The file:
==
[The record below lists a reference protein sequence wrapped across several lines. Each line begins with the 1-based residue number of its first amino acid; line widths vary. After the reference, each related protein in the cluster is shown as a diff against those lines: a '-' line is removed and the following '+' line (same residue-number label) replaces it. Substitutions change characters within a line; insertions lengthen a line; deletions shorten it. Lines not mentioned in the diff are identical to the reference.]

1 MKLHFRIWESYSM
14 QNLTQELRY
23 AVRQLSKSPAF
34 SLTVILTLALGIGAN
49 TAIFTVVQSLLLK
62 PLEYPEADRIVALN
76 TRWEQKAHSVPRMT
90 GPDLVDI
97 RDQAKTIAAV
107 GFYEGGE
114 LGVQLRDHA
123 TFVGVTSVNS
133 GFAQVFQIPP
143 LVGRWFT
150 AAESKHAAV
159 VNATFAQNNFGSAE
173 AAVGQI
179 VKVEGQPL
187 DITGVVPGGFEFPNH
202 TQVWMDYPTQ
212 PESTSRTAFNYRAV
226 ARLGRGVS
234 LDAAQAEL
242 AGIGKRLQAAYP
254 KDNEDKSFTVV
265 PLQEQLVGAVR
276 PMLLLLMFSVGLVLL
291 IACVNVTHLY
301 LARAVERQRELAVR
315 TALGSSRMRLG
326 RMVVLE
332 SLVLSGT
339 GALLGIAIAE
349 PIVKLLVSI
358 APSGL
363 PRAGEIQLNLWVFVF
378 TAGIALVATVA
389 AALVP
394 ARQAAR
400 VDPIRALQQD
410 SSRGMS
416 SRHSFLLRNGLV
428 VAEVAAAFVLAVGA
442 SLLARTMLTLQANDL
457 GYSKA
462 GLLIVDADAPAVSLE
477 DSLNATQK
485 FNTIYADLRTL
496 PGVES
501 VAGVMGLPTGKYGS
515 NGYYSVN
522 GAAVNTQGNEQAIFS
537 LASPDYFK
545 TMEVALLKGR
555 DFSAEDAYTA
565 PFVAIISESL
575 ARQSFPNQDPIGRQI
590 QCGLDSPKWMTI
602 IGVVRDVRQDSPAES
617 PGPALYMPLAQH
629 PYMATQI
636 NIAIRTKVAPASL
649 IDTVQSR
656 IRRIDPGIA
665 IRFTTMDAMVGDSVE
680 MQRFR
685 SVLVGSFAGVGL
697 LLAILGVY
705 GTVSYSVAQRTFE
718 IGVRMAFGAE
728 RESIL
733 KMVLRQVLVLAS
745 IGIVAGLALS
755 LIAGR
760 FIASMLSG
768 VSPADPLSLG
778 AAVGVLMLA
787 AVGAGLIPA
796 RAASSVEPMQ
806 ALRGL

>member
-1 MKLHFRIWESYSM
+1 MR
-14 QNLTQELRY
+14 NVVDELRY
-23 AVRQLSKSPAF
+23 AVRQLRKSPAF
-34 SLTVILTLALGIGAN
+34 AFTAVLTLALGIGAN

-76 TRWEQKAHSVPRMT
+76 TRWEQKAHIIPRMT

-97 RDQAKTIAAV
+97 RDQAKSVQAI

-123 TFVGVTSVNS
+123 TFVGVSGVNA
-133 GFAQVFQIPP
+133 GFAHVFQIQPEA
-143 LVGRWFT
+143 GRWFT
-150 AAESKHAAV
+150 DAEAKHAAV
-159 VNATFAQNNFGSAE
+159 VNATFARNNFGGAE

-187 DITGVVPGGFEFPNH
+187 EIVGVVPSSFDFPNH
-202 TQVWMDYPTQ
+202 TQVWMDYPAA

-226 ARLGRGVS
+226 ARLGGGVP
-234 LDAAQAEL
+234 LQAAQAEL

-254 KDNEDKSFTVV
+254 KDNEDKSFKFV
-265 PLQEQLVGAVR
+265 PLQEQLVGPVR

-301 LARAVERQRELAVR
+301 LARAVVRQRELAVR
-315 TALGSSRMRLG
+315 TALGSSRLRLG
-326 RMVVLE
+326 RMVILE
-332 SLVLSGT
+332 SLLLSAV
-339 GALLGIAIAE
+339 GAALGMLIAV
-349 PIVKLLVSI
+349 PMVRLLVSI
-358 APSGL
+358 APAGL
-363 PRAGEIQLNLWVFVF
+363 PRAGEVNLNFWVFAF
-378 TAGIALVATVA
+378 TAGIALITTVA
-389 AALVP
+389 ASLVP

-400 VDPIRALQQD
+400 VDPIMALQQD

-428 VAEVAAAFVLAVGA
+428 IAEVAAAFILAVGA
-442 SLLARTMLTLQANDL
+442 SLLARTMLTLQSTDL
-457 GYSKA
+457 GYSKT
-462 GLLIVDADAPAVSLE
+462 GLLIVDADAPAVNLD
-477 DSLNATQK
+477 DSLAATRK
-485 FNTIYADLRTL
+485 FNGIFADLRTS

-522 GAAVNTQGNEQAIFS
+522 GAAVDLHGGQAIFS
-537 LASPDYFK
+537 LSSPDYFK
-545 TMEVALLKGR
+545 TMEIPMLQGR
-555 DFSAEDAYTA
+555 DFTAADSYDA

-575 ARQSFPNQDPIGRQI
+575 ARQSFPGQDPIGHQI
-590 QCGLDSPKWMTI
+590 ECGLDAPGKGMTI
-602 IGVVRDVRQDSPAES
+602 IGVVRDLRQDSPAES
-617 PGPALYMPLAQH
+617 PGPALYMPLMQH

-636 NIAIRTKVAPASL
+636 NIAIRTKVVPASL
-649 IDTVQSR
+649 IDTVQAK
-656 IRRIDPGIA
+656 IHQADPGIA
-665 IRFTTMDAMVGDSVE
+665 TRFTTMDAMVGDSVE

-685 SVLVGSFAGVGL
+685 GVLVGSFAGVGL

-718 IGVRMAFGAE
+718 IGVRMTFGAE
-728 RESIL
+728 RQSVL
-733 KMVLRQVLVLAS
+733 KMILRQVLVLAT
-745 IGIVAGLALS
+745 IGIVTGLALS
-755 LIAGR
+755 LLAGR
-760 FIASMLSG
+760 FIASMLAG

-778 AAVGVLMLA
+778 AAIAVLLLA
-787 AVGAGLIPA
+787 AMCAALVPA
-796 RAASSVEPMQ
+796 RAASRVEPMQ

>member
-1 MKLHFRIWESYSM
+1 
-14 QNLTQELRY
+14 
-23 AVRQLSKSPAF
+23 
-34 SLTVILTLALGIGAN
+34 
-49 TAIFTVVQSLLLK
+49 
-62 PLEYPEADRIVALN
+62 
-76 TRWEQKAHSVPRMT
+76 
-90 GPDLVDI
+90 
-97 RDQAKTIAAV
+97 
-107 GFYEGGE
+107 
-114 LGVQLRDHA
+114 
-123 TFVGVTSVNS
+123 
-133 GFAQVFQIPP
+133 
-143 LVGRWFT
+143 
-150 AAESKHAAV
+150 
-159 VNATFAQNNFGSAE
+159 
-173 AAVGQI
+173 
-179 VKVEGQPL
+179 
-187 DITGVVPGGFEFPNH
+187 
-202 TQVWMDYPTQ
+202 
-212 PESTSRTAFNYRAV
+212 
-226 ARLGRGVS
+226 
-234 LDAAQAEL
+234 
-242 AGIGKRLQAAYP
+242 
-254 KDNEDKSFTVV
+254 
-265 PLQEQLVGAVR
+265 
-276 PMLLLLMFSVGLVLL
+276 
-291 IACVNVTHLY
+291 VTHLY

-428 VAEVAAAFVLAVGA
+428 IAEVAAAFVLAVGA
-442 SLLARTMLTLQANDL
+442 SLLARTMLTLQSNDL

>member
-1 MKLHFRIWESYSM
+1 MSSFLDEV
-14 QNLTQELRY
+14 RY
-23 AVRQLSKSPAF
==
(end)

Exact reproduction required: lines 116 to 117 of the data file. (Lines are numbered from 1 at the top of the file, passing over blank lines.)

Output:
+265 PLQEQLVGPVR

-301 LARAVERQRELAVR